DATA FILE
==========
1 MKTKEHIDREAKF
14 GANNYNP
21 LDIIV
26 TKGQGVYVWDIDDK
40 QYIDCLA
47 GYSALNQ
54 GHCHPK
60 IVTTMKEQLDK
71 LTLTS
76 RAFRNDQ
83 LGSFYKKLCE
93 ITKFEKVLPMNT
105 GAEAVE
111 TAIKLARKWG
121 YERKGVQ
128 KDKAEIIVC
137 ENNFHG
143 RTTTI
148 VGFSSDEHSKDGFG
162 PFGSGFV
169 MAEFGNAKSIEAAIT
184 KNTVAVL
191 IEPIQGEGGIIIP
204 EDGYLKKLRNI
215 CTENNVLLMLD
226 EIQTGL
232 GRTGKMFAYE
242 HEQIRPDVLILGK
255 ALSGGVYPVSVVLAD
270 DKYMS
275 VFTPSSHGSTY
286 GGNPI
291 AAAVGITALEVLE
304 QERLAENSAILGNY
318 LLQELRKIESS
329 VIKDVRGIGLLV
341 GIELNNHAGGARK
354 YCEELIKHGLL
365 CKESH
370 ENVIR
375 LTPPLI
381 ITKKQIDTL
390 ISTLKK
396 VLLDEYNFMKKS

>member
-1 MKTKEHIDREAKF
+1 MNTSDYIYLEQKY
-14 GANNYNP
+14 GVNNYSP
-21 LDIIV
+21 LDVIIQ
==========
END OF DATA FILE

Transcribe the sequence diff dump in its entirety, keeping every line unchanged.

1 MKTKEHIDREAKF
14 GANNYNP
21 LDIIV
26 TKGQGVYVWDIDDK
40 QYIDCLA
47 GYSALNQ
54 GHCHPK
60 IVTTMKEQLDK
71 LTLTS
76 RAFRNDQ
83 LGSFYKKLCE
93 ITKFEKVLPMNT
105 GAEAVE
111 TAIKLARKWG
121 YERKGVQ
128 KDKAEIIVC
137 ENNFHG
143 RTTTI
148 VGFSSDEHSKDGFG
162 PFGSGFV
169 MAEFGNAKSIEAAIT
184 KNTVAVL
191 IEPIQGEGGIIIP
204 EDGYLKKLRNI
215 CTENNVLLMLD
226 EIQTGL
232 GRTGKMFAYE
242 HEQIRPDVLILGK
255 ALSGGVYPVSVVLAD
270 DKYMS
275 VFTPSSHGSTY
286 GGNPI
291 AAAVGITALEVLE
304 QERLAENSAILGNY
318 LLQELRKIESS
329 VIKDVRGIGLLV
341 GIELNNHAGGARK
354 YCEELIKHGLL
365 CKESH
370 ENVIR
375 LTPPLI
381 ITKKQIDTL
390 ISTLKK
396 VLLDEYNFMKKS

>member
-1 MKTKEHIDREAKF
+1 MNTSDYIYLEQKY
-14 GANNYNP
+14 GVNNYSP
-21 LDIIV
+21 LDVIIQ